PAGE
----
Wednesday, February 9, 2011

Charles and Emma: The Darwins' Leap of Faith by Deborah Heiligman--Timetoast

Bibliography: Heiligman, D. (2009). Charles and Emma: The Darwins’ leap of faith. New York, NY: Henry Holt and Company.

Summary: Charles Darwin published The Origin of Species, his revolutionary treatise on evolution, in 1859. Even today, the theory of evolution creates tension between the scientific and religious communities. This same debate raged within Darwin himself and played an important part in his marriage: Emma’s faith gave Charles a lot to think about as he worked on his controversial theory.

This biography of Charles Darwin takes a personal look at the man behind evolutionary theory. His children doubled as scientific specimens, and his wife’s religious convictions made him rethink how the world would receive his ideas. What emerges is a portrait of a brilliant man, a radical science, and a great love (Henry Holt and Company).

Tool: Timetoast

Timetoast is an incredibly easy-to-use timeline tool that results in a clean presentation. Simply create a new timeline, and add your events. Each event requires a title, date, and description, and the user can choose whether or not to upload images. Because each event has a character count, users must be thrifty with their words in the descriptions, and each date must be exact--no approximating allowed. For example, rather than "Summer 2010," users must specify "June 21, 2010," which means that some information is going to be a little debatable. Other than this minor setback, Timetoast is a great tool to use with biographies (see below), histories, "About Me" projects, etc. Run your mouse across the final product to pull up events, and click on them to read the descriptions.

Review: Charles Darwin: both the man and his theories on natural selection have been misunderstood and hotly debated since the publication of The Origin of Species in 1859. In Charles and Emma: The Darwins’ Leap of Faith, Deborah Heiligman provides a human connection to the scientist by writing a unique biography not on his life but on his 43-year marriage to his wife, Emma. Using the Darwins’ personal correspondence, diaries, and Charles’s observational notebooks, Heiligman examines the relationship between a self-proclaimed agnostic naturalist and a devout Christian and how their mutual love and respect enabled them to create a strong partnership despite their differences in religious beliefs.

While the book chronicles 43 years, the first half of the Darwins’ marriage receives the greatest treatment; indeed, the publication of The Origin of Species warrants only a few chapters. This organization is probably due to the couple’s acceptance of each others' differences after so many years, whereas in the beginning of their relationship, acceptance took more work and more worry, resulting in more story. The information is presented chronologically in short chapters using a simple narrative style (Victorian quotations aside), making it easy, and therefore enjoyable, to absorb.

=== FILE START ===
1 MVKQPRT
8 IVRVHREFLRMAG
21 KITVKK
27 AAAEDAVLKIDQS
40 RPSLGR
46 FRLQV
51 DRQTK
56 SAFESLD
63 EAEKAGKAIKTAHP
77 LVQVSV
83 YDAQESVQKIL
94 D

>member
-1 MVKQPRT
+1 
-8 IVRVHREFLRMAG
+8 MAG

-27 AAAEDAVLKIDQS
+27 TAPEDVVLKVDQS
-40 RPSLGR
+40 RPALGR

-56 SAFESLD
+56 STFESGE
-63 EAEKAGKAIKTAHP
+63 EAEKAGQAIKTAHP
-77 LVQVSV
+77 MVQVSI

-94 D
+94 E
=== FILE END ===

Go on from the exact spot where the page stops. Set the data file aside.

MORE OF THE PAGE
The subject matter is not altogether serious. Because Heiligman uses the Darwins’ personal prose as the foundation of her research, she is able to inject much of their humor into their biography, which is integral to her goal of separating the man from the myth. In the first chapter, for example, Charles, newly returned from his historic voyage aboard the HMS Beagle, makes a pros and cons list entitled “Marry/Not Marry: This is the Question.” On the “Marry” side, he writes, “better than a dog anyhow.” (A photograph of this list, along with others, is included in an insert.) Admirably, Heiligman rarely attempts to “get at” her subjects’ hidden motives: she provides facts and primary sources and leaves conjecturing to her readers.

While intended for a young adult audience (and winner of the YALSA-ALA Excellence in Young Adult Nonfiction Award, as well as being a Printz Honor book and a National Book Award Finalist), the story should be appealing to adults as well. By focusing on the marriage rather than the man, Heiligman succeeds in personalizing Charles and Emma beyond mere theories and convictions, and by the end of the book, readers feel that they have just spent a rather pleasant afternoon playing backgammon and conversing with their new friends, the Darwins. Grades 8+.

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